The combination of an underground struggle involving millions of loan defaulters, intensified by mass unemployment and cuts in social spending, and the exodus of thousands of debtors fleeing the debt collectors hounding them, just as the campuses are becoming again places of mass, open agitation, has set the stage for a student loan debt abolition movement that Edu-factory network, for one, has been calling for.

It is the possibility of this encounter, I believe, that prompted Congress to pass SAFRA that was signed into law by President Obama on March 30, 2010. George Miller, the archetypal East San Francisco Bay liberal, surely had a sense of the political winds that were blowing when he introduced the bill into Congress in July 2009, just as the occupations at the UCAL campuses of Santa Cruz and Berkeley were being planned and a 32% tuition fee increase was being discussed by UCAL’s trustees. But he was certainly looking as well at the rates of defaulting loans and what they expressed in political terms, for I could not otherwise understand why its buffering attempt would take the form of a student loan debt reduction bill, when the student movement on the campuses was not openly calling for it.

SAFRA is full of diversionary and ameliorating moves in the struggle between debtors and creditors that attempt to cushion the impact of the Crisis on student debtors.

(i) it replaces the private institutions with the federal government as the creditor, by halting loan-guarantees to the banks –a major source of interest revenue for the latter at no risk to themselves. The billions of dollars that will be “saved” would be used to increase scholarships for low-income students (Pell grants);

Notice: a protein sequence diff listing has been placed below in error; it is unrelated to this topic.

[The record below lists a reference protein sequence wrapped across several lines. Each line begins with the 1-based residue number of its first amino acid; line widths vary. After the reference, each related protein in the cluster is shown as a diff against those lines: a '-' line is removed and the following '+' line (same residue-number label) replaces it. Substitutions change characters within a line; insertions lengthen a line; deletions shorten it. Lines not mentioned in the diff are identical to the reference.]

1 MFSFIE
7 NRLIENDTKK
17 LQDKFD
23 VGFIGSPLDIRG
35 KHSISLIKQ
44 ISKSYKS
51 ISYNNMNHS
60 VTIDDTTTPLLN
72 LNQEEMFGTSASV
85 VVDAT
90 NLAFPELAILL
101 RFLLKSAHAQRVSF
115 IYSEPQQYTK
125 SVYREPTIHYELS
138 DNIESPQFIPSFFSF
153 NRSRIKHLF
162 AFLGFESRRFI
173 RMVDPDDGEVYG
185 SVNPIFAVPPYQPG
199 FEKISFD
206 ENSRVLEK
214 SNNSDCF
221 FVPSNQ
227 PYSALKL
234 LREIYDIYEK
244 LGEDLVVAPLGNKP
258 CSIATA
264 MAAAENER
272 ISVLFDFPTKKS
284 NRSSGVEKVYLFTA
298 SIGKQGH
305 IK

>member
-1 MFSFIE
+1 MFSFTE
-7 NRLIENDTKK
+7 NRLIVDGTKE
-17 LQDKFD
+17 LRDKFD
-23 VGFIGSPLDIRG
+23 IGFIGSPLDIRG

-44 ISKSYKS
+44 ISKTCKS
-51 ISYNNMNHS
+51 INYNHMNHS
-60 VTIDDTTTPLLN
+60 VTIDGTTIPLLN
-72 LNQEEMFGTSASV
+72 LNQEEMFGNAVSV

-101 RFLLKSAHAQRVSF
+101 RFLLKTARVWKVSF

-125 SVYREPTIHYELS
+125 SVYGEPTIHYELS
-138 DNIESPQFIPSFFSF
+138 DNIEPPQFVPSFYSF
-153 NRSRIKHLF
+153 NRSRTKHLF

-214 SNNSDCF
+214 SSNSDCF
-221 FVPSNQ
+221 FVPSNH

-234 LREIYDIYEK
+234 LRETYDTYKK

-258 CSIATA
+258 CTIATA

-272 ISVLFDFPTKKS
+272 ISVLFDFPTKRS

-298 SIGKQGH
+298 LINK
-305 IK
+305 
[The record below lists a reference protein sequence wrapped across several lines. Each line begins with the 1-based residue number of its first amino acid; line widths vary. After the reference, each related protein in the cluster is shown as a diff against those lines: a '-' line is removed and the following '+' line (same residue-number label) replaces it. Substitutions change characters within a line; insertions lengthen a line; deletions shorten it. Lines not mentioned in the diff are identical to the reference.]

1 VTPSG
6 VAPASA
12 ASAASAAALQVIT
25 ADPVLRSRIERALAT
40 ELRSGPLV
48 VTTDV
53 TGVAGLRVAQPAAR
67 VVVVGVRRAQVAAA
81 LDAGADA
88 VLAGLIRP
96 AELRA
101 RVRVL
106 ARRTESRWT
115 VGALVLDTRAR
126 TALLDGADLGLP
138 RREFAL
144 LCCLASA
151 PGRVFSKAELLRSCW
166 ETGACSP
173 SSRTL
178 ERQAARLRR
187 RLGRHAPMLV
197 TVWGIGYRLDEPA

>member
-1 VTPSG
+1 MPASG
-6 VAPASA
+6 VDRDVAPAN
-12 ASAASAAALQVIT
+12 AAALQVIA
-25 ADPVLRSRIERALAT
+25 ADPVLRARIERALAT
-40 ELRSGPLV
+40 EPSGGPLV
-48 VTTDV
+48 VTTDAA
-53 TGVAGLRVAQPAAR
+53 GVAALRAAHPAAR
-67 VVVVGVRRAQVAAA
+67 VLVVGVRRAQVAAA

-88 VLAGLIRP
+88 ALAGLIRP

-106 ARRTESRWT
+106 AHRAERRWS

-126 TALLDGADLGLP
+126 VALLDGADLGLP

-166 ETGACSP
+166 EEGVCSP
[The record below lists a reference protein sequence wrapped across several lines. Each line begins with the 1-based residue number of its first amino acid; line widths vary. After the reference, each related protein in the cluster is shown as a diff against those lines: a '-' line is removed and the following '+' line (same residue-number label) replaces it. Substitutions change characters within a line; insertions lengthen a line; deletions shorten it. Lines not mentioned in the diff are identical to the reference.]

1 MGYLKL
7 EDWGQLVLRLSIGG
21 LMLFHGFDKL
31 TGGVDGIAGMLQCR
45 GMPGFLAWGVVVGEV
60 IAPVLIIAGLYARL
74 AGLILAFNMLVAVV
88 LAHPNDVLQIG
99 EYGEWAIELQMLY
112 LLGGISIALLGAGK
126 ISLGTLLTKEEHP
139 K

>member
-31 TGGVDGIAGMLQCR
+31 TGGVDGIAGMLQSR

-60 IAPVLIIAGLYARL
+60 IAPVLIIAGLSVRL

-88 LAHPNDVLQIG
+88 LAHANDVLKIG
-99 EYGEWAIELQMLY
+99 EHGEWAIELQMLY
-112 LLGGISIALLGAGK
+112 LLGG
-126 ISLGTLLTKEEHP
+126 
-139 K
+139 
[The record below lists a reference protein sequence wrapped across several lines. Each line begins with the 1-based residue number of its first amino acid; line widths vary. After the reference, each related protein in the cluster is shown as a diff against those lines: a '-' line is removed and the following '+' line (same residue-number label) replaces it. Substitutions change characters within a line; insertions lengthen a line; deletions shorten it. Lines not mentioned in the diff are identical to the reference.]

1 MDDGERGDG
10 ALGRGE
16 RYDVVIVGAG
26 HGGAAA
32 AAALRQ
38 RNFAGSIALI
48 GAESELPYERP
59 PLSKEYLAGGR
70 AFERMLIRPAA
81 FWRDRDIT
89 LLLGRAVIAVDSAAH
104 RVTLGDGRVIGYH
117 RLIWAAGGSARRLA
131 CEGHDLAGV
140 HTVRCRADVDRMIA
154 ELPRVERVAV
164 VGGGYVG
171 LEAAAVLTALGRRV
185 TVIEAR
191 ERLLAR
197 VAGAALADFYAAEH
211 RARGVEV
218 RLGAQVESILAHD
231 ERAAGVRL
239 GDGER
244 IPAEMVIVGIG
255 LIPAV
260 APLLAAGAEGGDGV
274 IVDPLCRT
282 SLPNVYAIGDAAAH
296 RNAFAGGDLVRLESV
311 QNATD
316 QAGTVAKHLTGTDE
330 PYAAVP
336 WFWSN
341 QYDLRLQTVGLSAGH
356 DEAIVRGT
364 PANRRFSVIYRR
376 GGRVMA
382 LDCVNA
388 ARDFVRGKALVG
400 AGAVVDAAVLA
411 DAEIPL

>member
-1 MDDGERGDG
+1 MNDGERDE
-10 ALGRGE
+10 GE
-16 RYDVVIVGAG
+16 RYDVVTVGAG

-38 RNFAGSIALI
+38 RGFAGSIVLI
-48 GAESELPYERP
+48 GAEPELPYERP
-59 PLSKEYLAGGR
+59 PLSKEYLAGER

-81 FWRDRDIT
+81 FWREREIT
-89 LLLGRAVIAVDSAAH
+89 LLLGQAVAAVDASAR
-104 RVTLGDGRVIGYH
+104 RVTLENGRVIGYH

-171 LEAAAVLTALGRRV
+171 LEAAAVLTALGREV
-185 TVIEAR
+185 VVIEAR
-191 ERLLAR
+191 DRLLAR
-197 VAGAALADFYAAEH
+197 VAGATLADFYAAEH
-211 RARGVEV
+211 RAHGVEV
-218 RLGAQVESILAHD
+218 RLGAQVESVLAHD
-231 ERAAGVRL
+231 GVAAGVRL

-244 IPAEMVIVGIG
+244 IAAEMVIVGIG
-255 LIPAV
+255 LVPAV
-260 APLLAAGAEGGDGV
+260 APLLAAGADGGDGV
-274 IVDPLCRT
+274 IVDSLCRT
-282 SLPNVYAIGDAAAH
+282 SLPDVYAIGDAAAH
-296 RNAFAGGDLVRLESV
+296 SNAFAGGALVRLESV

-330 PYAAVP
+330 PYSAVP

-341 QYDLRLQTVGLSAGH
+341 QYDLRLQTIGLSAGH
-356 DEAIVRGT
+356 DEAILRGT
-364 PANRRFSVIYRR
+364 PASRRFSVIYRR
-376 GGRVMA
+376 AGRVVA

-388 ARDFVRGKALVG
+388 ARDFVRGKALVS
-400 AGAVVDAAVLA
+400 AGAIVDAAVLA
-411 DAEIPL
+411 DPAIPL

(ii) it provides for a reduction of debt payments, from 15% to 10% of discretionary income;

(iii) it provides for more debtor-friendly “forgiveness” conditions (viz., the debt would be “forgiven” for those working in the “private” sector–if payments were made on time–in 20 years instead of the previous 25 years, and in 10 years for those in “public service,” including teaching and the military).

These more favorable conditions are meant to forestall an increase in default rates–for if the “crisis” continues and unemployment rates remain high, the student debt machine is bound to collapse and will force a “bail out” of student loan debtors similar to Applebaum’s “Cancel Student Loan Debt to Stimulate the Economy” proposal. They are also meant to prevent an escalation of student activism on the campuses and above all to keep the two movements divided. Whether SAFRA will succeed in doing this is not something we can foresee at this stage. We can, however, see some steps that appear necessary to build an abolition movement besides the obvious one of bringing both movements together in a national student loan abolition convention.

Building a student loan debt abolition movement also requires that we reframe the question of the debt itself. A first step must be a political house cleaning to dispel the smell of sanctity and rationality surrounding debt repayment regardless of the conditions in which it has been contracted and the ability of the debtor to do so. Most important, however, from the viewpoint of building a movement is to redefine student loans and debts as involving wage and work issues that go to the heart of the power relation between workers and capital. Student debt does not arise from the sphere of consumption (it is not like a credit card loan or even a mortgage). To treat student loans as consumer loans (i.e., deferred payment in exchange for immediate consumption of a desired commodity) is to misrepresent their content, making invisible their class dimension and the potential allies in the struggle against them.